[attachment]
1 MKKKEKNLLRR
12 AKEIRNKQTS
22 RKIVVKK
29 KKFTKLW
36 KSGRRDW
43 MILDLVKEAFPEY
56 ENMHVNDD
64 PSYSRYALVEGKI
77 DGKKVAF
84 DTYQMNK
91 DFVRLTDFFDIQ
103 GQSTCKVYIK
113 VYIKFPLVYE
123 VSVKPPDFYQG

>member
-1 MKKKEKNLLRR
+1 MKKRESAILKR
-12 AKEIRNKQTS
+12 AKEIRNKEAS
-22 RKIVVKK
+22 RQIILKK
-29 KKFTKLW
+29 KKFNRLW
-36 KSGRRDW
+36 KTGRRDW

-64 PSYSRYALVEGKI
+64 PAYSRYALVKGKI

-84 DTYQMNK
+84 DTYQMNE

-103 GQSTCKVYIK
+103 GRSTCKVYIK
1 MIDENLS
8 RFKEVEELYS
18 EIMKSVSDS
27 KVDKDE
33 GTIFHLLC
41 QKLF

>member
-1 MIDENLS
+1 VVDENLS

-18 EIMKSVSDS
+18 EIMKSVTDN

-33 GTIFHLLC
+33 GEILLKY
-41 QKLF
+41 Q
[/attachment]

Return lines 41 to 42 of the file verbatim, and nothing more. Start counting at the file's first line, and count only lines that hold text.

-18 EIMKSVSDS
+18 EIMKSVTDN